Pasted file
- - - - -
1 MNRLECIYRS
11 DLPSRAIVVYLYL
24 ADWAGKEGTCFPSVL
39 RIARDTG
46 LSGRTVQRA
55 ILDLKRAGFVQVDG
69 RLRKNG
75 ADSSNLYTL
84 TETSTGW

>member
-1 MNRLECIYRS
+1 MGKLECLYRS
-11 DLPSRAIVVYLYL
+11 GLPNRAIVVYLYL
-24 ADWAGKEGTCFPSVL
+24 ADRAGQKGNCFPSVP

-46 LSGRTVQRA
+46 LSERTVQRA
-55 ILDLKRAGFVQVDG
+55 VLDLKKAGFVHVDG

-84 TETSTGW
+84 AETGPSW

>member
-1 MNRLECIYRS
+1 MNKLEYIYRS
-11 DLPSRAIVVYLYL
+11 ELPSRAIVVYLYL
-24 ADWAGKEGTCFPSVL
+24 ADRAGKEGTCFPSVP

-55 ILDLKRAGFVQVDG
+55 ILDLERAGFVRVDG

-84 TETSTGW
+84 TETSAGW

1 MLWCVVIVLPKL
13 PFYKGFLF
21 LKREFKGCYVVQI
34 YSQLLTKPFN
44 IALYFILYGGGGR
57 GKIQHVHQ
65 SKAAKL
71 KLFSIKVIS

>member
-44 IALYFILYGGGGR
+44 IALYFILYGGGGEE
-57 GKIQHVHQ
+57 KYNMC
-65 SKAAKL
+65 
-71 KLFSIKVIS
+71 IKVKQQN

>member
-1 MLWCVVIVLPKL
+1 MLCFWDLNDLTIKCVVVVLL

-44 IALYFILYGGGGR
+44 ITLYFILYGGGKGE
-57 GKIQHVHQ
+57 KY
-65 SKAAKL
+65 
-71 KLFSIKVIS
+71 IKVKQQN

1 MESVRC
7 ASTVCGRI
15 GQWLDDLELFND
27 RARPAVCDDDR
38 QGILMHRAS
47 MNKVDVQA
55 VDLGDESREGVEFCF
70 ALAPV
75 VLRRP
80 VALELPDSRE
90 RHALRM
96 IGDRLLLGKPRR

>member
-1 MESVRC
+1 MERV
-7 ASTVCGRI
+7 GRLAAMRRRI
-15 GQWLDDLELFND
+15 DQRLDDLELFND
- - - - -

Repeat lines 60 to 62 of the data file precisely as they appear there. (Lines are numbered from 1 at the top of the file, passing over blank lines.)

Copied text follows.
-71 KLFSIKVIS
+71 IKVKQQN

1 MESVRC